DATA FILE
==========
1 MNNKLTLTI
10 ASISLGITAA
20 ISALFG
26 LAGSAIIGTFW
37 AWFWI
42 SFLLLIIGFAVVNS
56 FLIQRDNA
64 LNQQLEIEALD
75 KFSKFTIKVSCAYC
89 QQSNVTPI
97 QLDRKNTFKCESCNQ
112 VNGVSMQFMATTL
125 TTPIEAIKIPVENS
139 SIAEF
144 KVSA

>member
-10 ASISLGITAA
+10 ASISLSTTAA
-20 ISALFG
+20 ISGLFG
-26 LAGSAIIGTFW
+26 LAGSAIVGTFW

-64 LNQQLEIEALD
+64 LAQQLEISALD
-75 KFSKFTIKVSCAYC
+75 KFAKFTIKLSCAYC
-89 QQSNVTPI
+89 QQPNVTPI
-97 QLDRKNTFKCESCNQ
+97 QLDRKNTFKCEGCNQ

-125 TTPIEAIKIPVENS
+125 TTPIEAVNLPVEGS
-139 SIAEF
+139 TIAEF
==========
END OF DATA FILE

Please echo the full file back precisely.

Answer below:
1 MNNKLTLTI
10 ASISLGITAA
20 ISALFG
26 LAGSAIIGTFW
37 AWFWI
42 SFLLLIIGFAVVNS
56 FLIQRDNA
64 LNQQLEIEALD
75 KFSKFTIKVSCAYC
89 QQSNVTPI
97 QLDRKNTFKCESCNQ
112 VNGVSMQFMATTL
125 TTPIEAIKIPVENS
139 SIAEF
144 KVSA

>member
-10 ASISLGITAA
+10 ASISLSTTAA
-20 ISALFG
+20 ISGLFG
-26 LAGSAIIGTFW
+26 LAGSAIVGTFW

-64 LNQQLEIEALD
+64 LAQQLEISALD
-75 KFSKFTIKVSCAYC
+75 KFAKFTIKLSCAYC
-89 QQSNVTPI
+89 QQPNVTPI
-97 QLDRKNTFKCESCNQ
+97 QLDRKNTFKCEGCNQ

-125 TTPIEAIKIPVENS
+125 TTPIEAVNLPVEGS
-139 SIAEF
+139 TIAEF